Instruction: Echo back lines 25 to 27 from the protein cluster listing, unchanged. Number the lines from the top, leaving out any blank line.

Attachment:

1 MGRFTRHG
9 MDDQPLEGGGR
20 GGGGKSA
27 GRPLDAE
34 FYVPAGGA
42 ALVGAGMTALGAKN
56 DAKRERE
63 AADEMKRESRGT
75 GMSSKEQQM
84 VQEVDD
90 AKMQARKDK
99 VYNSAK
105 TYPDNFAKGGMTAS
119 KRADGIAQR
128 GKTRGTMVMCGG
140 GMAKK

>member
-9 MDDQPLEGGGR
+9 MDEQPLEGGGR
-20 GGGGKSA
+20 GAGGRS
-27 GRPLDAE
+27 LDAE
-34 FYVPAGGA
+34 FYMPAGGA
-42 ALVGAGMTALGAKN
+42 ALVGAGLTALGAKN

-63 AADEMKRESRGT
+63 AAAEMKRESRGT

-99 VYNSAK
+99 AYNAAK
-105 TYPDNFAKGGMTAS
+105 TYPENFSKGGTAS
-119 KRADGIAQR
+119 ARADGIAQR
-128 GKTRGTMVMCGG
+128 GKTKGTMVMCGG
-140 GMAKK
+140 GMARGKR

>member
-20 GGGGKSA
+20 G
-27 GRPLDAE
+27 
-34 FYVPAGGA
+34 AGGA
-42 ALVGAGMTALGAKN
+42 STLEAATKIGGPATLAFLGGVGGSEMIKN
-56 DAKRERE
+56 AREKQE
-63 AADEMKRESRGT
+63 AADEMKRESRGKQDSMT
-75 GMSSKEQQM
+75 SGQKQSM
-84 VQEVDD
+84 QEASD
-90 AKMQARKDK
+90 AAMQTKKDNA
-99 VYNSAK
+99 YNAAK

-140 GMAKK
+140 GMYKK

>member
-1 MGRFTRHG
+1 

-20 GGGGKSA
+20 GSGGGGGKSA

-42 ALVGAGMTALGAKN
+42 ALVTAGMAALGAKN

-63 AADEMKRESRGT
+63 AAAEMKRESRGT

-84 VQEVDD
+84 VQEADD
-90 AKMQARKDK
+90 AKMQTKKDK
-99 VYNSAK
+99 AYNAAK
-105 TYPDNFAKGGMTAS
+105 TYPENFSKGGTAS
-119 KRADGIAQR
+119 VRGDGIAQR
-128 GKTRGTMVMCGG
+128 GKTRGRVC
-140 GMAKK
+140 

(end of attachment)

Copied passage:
+34 FYMPAGGA
-42 ALVGAGMTALGAKN
+42 ALVGAGLTALGAKN